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Camelot

[kam-uh-lot]
noun
  1. the legendary site of King Arthur's palace and court, possibly near Exeter, England.
  2. any idyllic place or period, especially one of great happiness.
  3. the glamorous ambience of Washington, D.C., during the administration of President John F. Kennedy, 1961–63.
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Related formsCam·e·lot·i·an, adjective
Dictionary.com Unabridged Based on the Random House Unabridged Dictionary, © Random House, Inc. 2018

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British Dictionary definitions for camelot

Camelot

noun
  1. (in Arthurian legend) the English town where King Arthur's palace and court were situated
  2. (in the US) the supposedly golden age of the presidency of John F. Kennedy, 1961–63
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Collins English Dictionary - Complete & Unabridged 2012 Digital Edition © William Collins Sons & Co. Ltd. 1979, 1986 © HarperCollins Publishers 1998, 2000, 2003, 2005, 2006, 2007, 2009, 2012

Word Origin and History for camelot

Camelot

n.

a name first found in medieval French romances; it corresponds to Latin Camuladonum, the Roman forerunner of Colchester, which was an impressive ruin in the Middle Ages. But Malory identifies it with Winchester and Elizabethans tended to see it as Cadbury Castle, an Iron Age hill fort near Glastonbury.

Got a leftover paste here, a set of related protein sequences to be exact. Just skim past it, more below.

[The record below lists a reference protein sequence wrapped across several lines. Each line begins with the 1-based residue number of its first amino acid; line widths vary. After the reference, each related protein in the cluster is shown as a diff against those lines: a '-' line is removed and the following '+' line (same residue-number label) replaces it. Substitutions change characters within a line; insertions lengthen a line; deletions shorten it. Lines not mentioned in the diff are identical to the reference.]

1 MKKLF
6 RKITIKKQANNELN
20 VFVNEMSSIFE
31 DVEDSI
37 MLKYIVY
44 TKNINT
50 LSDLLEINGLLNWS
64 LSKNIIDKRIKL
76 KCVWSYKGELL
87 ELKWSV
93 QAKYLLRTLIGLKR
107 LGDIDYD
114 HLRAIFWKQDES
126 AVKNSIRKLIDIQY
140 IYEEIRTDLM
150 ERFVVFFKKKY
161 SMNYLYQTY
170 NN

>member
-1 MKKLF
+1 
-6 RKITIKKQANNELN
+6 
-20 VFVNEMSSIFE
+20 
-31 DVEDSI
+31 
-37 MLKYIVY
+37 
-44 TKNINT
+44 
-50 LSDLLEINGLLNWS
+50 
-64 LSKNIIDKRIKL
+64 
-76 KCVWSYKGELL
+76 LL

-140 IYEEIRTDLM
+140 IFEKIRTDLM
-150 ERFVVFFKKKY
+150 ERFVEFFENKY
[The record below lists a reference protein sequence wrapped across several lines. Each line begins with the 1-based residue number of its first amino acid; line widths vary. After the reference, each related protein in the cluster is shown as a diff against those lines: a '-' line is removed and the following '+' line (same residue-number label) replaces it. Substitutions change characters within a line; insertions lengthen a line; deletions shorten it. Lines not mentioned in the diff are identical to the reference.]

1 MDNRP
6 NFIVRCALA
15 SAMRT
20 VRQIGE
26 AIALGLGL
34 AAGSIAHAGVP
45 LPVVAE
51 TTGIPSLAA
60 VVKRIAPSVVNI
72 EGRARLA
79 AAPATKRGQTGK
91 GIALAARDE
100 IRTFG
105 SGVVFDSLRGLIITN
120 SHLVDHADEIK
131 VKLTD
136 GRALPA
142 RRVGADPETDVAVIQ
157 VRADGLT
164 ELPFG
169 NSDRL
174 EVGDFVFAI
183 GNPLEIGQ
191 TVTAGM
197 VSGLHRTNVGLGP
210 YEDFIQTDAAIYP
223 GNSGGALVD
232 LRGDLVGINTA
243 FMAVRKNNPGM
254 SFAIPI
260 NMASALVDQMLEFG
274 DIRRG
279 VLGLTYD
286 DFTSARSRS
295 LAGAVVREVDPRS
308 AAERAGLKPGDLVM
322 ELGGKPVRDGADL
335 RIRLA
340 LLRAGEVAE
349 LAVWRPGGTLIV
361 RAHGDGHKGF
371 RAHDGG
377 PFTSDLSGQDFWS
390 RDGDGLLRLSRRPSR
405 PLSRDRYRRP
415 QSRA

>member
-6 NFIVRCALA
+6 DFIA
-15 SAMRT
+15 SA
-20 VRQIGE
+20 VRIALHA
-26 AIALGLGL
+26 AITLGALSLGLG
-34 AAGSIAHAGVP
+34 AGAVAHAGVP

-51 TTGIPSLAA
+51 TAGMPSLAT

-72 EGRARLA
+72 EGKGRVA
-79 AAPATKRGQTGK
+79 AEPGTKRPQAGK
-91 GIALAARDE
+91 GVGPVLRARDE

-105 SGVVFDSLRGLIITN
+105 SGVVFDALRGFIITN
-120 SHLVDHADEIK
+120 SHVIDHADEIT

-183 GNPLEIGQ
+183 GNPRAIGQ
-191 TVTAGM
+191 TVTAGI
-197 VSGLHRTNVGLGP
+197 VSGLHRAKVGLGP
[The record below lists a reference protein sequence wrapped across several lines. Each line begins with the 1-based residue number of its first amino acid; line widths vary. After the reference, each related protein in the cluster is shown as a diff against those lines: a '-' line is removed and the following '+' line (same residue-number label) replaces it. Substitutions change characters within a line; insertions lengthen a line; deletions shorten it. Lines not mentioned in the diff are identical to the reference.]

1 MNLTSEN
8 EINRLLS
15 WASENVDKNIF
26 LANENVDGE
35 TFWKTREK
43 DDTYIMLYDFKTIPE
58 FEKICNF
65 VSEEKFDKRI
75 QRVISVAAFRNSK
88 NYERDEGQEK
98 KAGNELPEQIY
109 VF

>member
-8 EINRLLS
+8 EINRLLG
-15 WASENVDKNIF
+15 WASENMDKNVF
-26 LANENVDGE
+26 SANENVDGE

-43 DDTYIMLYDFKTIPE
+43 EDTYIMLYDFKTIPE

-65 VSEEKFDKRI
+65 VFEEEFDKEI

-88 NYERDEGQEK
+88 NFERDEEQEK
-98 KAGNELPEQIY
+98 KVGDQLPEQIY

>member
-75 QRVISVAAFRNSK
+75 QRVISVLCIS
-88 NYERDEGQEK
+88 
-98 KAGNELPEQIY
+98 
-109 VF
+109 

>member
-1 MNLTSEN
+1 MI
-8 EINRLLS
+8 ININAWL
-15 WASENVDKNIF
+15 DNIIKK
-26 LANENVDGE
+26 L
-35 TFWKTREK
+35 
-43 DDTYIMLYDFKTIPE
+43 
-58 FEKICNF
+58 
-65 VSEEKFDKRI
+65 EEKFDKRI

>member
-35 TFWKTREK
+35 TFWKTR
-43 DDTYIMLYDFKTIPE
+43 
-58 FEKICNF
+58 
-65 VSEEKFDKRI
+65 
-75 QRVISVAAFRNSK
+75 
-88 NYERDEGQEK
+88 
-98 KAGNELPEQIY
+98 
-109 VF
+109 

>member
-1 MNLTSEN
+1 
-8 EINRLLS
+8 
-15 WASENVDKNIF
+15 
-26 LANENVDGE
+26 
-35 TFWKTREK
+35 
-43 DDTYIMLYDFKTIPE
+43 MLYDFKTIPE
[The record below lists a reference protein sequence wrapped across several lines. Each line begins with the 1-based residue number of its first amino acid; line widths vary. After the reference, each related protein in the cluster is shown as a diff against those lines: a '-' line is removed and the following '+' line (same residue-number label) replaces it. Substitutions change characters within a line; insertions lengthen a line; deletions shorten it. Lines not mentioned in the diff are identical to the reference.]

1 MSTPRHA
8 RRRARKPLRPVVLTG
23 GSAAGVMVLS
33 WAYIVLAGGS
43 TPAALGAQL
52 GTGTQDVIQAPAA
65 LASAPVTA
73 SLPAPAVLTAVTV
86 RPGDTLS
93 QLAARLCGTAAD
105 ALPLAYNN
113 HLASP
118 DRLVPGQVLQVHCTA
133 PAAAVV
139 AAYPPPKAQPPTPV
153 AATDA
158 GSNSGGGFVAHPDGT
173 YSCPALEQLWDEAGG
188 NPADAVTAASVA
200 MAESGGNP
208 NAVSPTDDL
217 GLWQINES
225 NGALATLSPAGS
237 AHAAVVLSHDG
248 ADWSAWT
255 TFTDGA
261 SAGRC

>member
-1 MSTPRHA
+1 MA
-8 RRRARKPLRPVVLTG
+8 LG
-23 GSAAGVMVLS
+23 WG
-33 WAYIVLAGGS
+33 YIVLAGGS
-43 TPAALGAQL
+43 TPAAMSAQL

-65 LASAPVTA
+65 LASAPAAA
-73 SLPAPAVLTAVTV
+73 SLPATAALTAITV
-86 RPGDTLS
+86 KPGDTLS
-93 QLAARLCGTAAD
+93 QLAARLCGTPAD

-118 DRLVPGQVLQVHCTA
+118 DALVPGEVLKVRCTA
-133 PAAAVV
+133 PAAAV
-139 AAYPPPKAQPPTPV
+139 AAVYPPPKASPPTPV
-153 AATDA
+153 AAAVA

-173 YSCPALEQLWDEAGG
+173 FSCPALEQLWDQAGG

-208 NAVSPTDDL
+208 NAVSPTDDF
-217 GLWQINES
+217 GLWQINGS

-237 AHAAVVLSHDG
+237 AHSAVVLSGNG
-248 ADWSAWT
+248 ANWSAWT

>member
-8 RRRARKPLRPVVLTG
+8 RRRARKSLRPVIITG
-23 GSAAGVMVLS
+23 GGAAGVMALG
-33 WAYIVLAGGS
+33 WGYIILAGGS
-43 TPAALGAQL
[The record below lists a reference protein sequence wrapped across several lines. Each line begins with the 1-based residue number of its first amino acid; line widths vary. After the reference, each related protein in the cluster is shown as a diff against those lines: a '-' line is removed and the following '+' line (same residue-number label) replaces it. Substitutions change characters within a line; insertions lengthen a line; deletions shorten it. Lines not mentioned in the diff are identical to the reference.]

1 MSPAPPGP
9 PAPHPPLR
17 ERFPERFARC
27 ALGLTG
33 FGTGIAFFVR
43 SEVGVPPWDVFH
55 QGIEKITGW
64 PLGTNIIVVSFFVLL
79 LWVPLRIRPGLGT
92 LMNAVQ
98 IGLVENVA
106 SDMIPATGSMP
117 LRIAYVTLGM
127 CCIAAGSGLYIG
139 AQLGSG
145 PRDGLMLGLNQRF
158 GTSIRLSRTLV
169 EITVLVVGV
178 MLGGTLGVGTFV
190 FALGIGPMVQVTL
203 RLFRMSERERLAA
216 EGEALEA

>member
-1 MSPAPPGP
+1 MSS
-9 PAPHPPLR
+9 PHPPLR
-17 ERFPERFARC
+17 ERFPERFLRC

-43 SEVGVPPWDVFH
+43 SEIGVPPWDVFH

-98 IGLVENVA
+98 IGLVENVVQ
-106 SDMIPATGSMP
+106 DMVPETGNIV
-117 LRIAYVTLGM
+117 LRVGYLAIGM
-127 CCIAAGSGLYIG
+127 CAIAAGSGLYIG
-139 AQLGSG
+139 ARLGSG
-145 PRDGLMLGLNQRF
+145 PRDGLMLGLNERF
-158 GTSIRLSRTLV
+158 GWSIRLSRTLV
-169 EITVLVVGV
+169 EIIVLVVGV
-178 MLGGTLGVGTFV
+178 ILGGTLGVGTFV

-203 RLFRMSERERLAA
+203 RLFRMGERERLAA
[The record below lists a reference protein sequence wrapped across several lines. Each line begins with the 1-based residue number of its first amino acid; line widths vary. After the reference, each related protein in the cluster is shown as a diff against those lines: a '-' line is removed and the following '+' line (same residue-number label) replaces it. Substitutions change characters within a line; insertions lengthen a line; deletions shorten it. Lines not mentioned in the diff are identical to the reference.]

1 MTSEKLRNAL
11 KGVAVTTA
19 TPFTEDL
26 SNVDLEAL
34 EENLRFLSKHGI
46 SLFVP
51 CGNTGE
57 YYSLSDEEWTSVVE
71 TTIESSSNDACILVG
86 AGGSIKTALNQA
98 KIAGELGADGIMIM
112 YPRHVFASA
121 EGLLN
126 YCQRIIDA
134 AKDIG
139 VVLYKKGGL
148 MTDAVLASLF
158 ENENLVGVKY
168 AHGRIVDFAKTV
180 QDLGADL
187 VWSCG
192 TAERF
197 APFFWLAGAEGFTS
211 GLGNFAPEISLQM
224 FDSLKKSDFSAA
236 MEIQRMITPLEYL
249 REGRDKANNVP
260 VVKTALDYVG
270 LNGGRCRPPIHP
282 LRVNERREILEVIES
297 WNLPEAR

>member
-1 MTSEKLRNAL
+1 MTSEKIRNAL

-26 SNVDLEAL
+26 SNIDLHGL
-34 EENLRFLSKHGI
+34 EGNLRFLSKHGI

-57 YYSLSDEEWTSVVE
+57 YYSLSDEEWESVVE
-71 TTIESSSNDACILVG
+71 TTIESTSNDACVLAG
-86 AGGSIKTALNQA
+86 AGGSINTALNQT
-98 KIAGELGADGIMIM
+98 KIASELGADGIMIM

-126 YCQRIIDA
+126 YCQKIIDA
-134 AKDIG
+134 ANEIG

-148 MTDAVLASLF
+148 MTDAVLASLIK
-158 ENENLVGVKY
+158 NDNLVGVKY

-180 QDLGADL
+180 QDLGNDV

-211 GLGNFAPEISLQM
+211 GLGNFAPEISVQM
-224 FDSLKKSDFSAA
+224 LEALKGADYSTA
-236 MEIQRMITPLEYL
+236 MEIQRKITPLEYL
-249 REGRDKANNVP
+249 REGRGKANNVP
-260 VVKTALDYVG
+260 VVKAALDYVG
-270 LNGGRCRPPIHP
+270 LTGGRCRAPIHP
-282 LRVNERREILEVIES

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Online Etymology Dictionary, © 2010 Douglas Harper

camelot in Culture

Camelot

In the legends of King Arthur (see also Arthur), the capital of his kingdom; truth, goodness, and beauty reigned in Camelot.

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Note

The administration of President John F. Kennedy is often idealized as an American Camelot.
The New Dictionary of Cultural Literacy, Third Edition Copyright © 2005 by Houghton Mifflin Harcourt Publishing Company. Published by Houghton Mifflin Harcourt Publishing Company. All rights reserved.